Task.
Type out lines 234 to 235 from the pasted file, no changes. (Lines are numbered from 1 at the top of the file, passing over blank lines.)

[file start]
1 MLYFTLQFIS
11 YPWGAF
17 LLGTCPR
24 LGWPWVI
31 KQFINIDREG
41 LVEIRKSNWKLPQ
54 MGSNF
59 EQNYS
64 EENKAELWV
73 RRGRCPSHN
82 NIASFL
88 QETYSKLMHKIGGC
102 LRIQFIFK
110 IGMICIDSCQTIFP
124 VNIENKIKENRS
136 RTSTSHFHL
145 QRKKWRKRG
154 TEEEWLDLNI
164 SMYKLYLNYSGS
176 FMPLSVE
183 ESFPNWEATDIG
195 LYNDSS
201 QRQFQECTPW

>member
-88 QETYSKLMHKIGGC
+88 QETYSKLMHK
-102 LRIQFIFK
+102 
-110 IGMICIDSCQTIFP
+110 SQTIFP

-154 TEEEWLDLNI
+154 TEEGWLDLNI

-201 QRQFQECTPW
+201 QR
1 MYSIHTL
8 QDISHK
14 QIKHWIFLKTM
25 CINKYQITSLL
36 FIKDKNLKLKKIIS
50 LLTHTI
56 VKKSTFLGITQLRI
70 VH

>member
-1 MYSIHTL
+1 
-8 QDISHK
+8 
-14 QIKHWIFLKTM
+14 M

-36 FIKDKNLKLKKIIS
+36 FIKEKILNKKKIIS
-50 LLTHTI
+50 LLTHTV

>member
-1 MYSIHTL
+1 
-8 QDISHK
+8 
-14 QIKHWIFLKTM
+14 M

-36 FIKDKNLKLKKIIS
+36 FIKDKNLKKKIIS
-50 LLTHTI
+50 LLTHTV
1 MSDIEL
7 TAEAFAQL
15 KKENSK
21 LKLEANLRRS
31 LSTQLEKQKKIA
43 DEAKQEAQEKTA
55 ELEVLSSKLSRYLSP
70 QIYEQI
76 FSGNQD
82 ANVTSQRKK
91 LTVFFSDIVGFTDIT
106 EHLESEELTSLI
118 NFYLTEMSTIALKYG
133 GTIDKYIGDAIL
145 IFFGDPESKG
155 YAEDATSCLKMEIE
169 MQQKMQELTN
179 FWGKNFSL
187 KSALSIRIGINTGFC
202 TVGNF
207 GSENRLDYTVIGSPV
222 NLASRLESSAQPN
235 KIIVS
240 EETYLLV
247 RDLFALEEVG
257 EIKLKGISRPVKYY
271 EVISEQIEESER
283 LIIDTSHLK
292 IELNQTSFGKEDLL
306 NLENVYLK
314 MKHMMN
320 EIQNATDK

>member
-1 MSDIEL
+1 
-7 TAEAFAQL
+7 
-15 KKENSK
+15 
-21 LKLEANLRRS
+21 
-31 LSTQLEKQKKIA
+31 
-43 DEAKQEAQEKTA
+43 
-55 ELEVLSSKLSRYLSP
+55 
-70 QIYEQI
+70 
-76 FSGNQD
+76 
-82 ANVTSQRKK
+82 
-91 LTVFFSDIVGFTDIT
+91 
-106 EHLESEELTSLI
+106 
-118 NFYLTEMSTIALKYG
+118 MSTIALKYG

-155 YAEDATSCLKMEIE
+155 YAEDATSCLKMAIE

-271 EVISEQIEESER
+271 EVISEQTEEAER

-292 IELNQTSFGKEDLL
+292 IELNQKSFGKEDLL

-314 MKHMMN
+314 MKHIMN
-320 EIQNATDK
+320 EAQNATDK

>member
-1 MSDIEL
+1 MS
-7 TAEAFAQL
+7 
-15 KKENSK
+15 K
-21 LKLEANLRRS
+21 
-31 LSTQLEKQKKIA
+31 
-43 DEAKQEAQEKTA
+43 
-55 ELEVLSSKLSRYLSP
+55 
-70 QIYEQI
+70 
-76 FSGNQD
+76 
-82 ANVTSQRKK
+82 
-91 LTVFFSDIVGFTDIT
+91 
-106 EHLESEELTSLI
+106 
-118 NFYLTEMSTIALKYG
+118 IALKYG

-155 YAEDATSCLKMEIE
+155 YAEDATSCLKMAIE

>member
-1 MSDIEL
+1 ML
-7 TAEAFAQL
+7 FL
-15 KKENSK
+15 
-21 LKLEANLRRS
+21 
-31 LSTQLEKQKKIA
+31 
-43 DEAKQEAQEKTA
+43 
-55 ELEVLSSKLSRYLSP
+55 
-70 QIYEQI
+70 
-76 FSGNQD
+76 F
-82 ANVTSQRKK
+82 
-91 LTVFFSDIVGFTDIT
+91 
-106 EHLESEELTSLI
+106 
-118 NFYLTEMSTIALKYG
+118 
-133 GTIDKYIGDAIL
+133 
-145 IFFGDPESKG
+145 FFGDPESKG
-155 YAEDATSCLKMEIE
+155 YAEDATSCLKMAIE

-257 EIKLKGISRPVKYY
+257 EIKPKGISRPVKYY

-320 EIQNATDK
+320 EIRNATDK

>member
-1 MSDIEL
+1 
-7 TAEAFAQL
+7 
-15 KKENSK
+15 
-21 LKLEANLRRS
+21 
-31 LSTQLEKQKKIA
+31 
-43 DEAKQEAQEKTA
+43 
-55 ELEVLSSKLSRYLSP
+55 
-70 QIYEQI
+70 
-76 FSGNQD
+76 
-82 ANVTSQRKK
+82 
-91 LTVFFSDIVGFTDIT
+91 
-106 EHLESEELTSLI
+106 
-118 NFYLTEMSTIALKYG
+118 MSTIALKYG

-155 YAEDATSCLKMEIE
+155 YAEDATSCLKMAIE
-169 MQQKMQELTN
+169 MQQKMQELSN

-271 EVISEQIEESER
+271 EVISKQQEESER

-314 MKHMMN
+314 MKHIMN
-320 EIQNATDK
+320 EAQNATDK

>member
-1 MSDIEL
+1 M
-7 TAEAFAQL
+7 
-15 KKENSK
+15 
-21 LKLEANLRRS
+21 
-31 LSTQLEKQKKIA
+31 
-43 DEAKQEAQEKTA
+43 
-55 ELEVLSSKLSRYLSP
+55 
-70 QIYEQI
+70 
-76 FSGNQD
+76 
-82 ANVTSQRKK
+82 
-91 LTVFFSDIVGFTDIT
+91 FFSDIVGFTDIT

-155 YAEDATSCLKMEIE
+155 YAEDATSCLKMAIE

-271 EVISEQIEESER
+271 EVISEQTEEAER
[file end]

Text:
+314 MKHIMN
-320 EIQNATDK